“Democrats had a knife, and the GOP had a gun,” writes New York Times columnist David Leonhardt, remarking in particular on what he views as disgraceful Republican abuses of power in North Carolina. Having lost the governorship, the GOP used the lame-duck period to pass laws taking power and patronage away from the victorious Democratic governor-elect.

Leonhardt’s broad point about general Republican excess is being made by many a liberal writer. It is a revisionist history put succinctly by Greg Sargent, a liberal blogger at the Washington Post, that the “GOP shreds our norms in [the] quest for power and Dems don’t.”

This is a deeply ignorant or mendacious view of political history.

We do not defend the Republicans’ North Carolina caper; we already criticized it in this space. But it is stomach-turning to see liberal horror that Republicans should resort to the same tactics Democrats used with gusto. If anything is more irritating than hearing partisans justify their behavior with “tu quoque” arguments, it is seeing a crop of liberal writers aghast that Republicans behave just as Democrats did for decades.

The last two times North Carolina’s legislature moved to strip powers from its governor, it was Democrats doing the partisan stripping and Republicans being stripped. It was also an abuse then, and North Carolina Republicans cried foul, not that anyone seems to remember their protests now. McCrory and legislative Republicans were thoroughly and mercilessly schooled in the art of political warfare by their Democratic adversaries, and finally brought a gun to the gunfight.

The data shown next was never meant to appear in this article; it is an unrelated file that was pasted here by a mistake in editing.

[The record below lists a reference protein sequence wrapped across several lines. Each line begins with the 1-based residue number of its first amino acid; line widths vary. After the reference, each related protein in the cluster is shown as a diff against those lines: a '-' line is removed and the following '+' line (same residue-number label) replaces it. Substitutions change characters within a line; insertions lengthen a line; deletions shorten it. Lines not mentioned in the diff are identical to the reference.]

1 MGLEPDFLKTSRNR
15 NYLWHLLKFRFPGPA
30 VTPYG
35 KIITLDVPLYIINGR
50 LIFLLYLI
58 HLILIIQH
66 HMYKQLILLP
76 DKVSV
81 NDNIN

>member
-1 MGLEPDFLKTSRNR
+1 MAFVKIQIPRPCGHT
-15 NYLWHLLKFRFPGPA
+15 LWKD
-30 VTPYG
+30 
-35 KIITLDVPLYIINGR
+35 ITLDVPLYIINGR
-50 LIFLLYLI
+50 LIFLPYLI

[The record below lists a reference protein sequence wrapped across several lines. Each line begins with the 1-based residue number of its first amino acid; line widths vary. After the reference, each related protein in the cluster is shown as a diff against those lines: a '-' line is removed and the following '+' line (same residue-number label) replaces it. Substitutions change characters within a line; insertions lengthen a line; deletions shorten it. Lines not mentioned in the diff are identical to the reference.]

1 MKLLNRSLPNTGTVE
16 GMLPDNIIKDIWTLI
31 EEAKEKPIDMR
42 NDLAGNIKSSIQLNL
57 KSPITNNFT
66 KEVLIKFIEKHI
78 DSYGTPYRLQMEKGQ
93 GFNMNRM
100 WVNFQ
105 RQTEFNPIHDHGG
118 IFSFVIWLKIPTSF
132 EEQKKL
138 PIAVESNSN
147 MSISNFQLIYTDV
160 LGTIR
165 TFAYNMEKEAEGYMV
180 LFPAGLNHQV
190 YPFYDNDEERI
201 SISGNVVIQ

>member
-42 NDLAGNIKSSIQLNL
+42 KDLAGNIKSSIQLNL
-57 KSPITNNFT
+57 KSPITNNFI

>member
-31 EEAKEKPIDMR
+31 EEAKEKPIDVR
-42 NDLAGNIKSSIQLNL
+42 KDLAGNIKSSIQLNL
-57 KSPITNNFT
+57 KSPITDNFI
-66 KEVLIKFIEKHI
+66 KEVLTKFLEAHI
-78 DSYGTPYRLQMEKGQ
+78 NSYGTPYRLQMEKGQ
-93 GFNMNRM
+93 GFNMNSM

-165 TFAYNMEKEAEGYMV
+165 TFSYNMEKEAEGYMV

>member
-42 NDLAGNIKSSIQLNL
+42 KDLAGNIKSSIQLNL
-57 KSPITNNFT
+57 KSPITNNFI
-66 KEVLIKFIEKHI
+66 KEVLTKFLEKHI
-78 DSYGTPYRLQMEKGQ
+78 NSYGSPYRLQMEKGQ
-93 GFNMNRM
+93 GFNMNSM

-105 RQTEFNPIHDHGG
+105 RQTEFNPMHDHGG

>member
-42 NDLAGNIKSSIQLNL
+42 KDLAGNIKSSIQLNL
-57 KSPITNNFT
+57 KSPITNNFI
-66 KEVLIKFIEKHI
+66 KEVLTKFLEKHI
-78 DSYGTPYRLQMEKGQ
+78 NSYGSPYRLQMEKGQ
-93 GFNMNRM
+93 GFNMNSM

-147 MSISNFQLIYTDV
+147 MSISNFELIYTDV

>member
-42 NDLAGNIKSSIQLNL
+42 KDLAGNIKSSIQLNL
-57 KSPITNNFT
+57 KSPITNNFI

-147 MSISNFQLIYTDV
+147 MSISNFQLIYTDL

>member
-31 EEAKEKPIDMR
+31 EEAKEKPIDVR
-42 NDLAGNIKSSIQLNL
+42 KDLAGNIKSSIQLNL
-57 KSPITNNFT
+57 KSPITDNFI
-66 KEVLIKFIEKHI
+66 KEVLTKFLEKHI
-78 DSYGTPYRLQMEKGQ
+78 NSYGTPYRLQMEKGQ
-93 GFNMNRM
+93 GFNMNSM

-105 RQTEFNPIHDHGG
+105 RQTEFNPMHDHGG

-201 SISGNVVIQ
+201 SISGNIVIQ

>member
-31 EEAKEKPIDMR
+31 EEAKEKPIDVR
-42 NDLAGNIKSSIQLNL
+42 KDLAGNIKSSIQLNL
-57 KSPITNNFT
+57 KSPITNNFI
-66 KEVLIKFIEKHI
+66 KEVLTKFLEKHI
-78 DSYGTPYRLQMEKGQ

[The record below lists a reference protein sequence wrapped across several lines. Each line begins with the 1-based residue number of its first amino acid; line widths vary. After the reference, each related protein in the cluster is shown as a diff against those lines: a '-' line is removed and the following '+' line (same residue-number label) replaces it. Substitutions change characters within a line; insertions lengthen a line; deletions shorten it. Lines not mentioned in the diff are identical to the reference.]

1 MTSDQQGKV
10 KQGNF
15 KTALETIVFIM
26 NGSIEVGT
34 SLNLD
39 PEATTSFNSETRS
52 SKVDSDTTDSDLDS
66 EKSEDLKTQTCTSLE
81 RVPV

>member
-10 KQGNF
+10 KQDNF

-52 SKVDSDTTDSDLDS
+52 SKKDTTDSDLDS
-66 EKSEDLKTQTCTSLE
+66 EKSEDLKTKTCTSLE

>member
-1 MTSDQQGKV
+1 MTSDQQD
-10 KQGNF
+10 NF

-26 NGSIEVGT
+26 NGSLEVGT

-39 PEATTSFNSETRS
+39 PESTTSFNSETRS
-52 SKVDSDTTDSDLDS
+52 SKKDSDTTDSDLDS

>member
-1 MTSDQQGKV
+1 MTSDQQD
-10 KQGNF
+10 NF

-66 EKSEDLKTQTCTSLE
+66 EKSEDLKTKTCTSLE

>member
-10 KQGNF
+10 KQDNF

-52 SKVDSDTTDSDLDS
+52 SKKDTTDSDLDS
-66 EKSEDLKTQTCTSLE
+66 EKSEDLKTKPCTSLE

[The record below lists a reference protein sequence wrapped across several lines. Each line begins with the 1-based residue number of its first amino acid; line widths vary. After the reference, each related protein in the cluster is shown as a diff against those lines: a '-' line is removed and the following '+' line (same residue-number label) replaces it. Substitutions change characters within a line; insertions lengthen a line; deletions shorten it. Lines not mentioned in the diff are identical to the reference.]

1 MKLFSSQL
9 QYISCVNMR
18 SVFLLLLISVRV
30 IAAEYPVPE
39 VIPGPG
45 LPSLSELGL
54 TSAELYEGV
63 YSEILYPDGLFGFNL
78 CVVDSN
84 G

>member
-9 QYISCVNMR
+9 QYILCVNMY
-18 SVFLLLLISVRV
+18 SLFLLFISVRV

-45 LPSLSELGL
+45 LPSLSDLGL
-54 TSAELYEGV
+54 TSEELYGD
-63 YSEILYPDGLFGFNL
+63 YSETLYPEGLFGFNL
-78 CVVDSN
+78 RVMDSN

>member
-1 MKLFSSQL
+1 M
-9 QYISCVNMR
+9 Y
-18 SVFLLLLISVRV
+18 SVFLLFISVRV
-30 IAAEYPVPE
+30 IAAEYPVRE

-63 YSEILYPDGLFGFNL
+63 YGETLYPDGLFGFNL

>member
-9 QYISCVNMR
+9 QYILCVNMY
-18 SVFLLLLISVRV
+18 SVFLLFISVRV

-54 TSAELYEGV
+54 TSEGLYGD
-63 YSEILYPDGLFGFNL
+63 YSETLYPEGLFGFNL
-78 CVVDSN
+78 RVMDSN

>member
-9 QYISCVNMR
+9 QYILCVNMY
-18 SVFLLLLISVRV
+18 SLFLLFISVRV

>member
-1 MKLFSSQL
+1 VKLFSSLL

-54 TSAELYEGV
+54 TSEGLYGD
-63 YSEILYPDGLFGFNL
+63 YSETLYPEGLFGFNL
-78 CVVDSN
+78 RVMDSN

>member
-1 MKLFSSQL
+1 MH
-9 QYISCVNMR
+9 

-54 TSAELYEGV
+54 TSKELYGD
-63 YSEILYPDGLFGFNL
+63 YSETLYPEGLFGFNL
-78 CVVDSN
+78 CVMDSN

Republicans win a few elections and suddenly it is shocking — shocking, we tell you! — that they deploy gerrymandering just as Democrats did for decades. Trump wins an election, and suddenly liberals worry that presidents might govern with pens and phones, and change national immigration policy by fiat.

Suddenly, “obstructionism” is no longer considered a legitimate excuse for a president to announce that his agenda is too important to wait for democratic constitutional processes. Suddenly, liberal writers fear rather than cheer the possibility that a president might start a ruinous and illegal war on his own personal say-so.

When you’re told everything in the political landscape is unprecedented and horrible, you are not hearing a good faith argument. You are hearing the symptoms of defeat. Beginning next month, Democrats will have less power at national and state levels than they’ve had since the Great Depression. They’re losing influence over policy across the map, and it’ll take a lot of political rehab for them to get over it.

If we live in “a new normal in which the America we knew and loved is gone” perhaps it’s because these people were enjoying liberal abuse of power too much to apply the constitutional brakes when they had the levers in their hands.

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